“Courage isn’t a brilliant dash
A daring deed in a moment’s flash;
It isn’t an instantaneous thing
Born of despair with a sudden spring.
But it’s something deep in the soul of man
That is working always to serve some plan.”
-Edgar A. Guest.
Back on this date in 1782, General George Washington, the Commander in Chief of the Continental Army, issued a general order establishing the “Badge of Distinction” and “Badge of Merit.”
The Badge of Distinction and the Badge of Merit were to benefit those of the continental army who suffered appalling privations for over six years. Congress had taken away the authority of general officers to recognize their soldiers’ courage and leadership by awarding commissions in the field. They also corruptly and negligently withheld pay, rations and supplies. Faithful service and outstanding acts of bravery went unrecognized and unrewarded. George Washington was determined to end that.
The general’s order “directs that whenever any singularly meritorious action is performed, the author of it shall be permitted to wear on his facings, over his left breast, the figure of a heart in purple cloth, or silk, edged with narrow lace or binding. Not only instances of unusual gallantry, but also of extraordinary fidelity and essential service in any way shall meet with a due reward….The road to glory in a patriot army and a free country is thus opened to all.”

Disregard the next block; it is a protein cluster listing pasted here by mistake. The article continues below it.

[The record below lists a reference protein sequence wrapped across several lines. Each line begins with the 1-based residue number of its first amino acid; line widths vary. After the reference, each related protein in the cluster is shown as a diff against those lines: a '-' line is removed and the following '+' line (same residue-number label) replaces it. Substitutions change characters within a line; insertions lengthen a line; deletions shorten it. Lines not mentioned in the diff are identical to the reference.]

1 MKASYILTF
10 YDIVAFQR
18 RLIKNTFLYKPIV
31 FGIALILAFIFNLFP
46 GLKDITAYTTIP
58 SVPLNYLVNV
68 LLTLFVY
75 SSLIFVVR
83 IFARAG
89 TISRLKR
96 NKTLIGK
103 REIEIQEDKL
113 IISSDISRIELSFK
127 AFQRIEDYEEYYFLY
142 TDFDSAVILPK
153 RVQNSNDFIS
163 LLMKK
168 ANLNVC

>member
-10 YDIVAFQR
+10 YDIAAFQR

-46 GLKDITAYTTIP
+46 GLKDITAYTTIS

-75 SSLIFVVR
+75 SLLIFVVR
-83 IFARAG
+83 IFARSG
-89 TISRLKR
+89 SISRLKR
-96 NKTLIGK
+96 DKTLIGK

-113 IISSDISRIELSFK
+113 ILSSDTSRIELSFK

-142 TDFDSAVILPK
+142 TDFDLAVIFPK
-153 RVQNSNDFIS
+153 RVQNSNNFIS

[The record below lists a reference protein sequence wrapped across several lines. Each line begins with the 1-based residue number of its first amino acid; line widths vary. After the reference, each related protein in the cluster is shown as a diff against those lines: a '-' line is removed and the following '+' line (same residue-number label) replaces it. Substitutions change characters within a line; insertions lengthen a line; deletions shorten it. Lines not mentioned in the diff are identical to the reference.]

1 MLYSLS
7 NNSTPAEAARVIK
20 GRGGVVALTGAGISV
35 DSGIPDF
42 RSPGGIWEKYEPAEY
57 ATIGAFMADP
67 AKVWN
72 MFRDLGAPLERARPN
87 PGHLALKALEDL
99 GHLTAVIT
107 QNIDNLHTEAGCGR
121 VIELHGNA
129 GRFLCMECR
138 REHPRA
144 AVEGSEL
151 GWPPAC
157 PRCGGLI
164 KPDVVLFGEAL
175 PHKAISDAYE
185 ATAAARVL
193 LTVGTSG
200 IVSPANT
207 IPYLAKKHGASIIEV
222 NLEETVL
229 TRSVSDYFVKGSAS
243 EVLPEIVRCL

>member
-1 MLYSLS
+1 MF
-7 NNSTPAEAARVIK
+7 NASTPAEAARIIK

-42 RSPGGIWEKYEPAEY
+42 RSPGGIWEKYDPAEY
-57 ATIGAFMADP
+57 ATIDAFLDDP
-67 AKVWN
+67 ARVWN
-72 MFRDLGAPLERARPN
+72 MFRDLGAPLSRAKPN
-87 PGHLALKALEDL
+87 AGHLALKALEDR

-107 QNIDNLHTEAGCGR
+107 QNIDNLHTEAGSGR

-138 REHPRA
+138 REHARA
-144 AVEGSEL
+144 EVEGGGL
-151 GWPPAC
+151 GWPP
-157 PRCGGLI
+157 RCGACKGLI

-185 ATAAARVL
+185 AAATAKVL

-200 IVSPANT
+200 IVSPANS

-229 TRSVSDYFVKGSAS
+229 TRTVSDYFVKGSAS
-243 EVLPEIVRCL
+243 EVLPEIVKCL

Over the course of a hundred years or so, this badge of honor took on a new design and a new name. Today, we call it the Purple Heart.
Our nation awards the Purple Heart in the name of the President to those who have been wounded (including those suffering from mild Traumatic Brain Injury) or killed while serving with the U.S. Military. As of November 2009, National Geographic estimated the number of purple hearts given as below.
World War I: 320,518
World War II: 1,076,245
Korean War: 118,650
Vietnam War: 351,794
Persian Gulf War: 607
Afghanistan War: 7,027 (as of 5 June 2010)
Iraq War: 35,321 (as of 5 June 2010)
For more information about the Purple Heart please visit The Military Order of the Purple Heart’s website Purpleheart.org.